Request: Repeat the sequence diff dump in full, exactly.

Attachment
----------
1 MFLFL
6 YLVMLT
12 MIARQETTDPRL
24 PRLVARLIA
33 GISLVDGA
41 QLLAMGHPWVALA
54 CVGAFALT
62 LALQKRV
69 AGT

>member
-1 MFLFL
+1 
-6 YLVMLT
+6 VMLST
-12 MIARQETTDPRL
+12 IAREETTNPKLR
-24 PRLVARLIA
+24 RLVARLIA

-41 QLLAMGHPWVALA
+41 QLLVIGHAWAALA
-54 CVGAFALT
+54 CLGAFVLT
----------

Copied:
1 MFLFL
6 YLVMLT
12 MIARQETTDPRL
24 PRLVARLIA
33 GISLVDGA
41 QLLAMGHPWVALA
54 CVGAFALT
62 LALQKRV
69 AGT

>member
-1 MFLFL
+1 
-6 YLVMLT
+6 VMLST
-12 MIARQETTDPRL
+12 IAREETTNPKLR
-24 PRLVARLIA
+24 RLVARLIA

-41 QLLAMGHPWVALA
+41 QLLVIGHAWAALA
-54 CVGAFALT
+54 CLGAFVLT